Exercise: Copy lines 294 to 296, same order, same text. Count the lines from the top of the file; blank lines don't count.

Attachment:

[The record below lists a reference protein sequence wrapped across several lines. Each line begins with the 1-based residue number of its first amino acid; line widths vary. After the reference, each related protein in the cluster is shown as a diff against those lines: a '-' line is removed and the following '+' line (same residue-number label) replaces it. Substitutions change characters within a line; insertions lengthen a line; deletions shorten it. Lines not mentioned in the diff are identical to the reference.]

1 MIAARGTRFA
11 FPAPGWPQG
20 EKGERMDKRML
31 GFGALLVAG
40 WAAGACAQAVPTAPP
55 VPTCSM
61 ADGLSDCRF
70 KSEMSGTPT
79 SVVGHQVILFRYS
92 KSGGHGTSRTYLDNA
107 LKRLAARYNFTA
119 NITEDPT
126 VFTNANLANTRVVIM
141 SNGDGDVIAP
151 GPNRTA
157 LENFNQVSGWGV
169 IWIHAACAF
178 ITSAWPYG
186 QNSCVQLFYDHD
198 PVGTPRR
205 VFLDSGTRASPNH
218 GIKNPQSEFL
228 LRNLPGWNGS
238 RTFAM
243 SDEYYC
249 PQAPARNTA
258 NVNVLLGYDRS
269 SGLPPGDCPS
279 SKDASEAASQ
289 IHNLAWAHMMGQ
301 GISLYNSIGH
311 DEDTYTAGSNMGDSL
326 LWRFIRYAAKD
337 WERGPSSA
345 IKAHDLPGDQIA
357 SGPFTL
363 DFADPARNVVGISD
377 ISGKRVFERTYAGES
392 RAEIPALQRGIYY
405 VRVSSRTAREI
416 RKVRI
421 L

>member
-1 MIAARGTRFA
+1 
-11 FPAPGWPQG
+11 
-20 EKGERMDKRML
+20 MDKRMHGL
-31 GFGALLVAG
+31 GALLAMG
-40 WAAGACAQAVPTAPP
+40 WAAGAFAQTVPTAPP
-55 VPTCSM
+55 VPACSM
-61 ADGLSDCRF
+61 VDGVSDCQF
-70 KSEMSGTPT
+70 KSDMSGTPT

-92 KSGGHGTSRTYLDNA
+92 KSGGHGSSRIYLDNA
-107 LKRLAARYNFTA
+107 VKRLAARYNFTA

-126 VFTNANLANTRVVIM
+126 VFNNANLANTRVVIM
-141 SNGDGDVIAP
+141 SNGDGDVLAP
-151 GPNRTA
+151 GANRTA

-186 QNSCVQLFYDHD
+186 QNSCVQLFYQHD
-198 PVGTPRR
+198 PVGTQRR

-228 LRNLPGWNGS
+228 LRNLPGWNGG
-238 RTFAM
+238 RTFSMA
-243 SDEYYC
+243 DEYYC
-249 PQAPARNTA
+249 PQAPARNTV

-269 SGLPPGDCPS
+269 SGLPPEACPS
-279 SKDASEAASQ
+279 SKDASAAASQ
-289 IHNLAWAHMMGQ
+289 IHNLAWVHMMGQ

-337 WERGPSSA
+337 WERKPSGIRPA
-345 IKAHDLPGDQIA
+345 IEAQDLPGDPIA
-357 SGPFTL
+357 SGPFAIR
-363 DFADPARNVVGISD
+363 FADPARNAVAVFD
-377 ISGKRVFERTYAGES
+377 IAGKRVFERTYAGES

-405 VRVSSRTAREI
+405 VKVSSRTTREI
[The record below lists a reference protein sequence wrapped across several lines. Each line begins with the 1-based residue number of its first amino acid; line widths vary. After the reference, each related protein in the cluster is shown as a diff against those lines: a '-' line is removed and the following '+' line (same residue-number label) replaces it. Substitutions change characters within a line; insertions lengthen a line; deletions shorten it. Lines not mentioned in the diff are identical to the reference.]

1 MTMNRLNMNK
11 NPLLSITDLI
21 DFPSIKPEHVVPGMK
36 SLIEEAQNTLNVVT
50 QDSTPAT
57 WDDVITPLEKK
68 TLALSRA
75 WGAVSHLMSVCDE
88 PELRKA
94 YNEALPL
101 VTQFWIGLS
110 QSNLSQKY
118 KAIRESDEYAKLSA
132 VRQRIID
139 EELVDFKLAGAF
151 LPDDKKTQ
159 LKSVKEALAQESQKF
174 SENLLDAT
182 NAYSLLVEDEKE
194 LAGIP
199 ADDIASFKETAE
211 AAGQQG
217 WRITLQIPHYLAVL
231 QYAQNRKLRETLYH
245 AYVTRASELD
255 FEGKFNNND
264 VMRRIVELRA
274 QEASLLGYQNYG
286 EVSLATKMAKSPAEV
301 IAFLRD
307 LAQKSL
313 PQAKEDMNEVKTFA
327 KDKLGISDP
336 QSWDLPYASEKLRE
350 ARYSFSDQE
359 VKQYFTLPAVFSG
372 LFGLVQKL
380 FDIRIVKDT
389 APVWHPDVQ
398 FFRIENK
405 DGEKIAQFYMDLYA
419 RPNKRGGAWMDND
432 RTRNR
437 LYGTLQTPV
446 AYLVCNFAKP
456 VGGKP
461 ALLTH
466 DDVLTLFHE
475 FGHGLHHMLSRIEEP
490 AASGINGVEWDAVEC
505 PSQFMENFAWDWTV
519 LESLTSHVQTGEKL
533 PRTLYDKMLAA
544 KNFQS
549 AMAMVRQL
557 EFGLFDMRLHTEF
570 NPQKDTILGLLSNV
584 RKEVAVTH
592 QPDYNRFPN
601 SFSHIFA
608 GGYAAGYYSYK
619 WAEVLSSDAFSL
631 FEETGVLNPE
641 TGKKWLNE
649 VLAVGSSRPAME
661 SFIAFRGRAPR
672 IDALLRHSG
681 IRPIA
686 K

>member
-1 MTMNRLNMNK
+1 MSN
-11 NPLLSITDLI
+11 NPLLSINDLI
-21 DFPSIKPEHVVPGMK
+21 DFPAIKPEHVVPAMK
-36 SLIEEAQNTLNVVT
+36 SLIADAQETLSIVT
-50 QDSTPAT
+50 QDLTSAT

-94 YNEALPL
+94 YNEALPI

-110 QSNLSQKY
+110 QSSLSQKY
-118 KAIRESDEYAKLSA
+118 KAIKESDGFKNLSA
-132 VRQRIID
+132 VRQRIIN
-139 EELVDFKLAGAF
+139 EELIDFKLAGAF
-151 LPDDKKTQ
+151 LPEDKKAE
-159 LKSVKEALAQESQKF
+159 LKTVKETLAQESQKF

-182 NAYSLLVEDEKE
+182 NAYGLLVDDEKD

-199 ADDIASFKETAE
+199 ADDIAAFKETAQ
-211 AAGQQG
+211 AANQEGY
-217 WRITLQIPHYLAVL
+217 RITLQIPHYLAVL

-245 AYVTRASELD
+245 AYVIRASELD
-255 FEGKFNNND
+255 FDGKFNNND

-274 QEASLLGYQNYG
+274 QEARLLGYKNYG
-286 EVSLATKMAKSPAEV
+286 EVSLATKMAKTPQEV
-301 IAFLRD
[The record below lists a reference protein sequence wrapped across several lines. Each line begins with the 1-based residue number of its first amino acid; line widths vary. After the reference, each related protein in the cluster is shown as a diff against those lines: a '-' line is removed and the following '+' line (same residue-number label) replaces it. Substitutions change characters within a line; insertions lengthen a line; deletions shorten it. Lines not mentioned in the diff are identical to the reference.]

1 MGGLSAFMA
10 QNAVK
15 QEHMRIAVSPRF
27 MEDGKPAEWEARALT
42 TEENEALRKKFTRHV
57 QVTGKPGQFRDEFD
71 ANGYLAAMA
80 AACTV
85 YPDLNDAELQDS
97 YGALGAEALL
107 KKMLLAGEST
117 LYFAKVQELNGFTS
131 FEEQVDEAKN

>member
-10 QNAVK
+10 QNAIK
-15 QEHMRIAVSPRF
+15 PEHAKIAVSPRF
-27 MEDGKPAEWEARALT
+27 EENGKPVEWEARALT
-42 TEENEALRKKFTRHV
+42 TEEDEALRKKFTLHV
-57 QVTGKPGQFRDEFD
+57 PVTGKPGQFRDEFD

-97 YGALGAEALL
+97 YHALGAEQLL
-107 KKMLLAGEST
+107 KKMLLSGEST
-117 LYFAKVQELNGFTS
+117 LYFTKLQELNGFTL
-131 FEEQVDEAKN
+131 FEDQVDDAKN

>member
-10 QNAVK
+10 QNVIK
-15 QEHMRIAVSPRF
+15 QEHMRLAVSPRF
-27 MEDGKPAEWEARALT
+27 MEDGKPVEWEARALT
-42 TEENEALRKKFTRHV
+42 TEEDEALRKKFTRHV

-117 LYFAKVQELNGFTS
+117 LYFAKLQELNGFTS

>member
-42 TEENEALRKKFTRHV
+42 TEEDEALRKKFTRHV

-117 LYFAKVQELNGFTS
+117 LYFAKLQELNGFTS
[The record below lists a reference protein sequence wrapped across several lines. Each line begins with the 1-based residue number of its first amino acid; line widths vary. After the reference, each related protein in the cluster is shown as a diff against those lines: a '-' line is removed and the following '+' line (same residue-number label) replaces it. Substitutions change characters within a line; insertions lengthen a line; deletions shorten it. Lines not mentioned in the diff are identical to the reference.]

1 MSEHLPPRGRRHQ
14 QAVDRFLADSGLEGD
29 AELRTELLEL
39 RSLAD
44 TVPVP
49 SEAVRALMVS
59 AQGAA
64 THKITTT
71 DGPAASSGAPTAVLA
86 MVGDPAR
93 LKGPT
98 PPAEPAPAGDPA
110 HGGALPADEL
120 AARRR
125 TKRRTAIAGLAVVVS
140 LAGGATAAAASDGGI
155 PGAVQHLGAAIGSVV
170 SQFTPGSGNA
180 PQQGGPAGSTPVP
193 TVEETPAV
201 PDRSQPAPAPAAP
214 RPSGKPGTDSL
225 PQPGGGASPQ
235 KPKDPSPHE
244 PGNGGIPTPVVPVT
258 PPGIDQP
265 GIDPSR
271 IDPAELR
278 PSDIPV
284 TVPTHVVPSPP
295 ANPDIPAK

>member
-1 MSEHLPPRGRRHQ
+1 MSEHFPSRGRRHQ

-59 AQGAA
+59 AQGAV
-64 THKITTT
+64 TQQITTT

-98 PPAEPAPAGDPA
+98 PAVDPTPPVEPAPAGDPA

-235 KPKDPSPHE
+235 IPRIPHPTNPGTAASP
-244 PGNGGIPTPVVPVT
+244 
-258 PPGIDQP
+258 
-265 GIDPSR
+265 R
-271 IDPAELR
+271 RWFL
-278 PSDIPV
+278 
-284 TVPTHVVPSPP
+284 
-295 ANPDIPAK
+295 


>member
-1 MSEHLPPRGRRHQ
+1 MSEHFPSRGRRHQ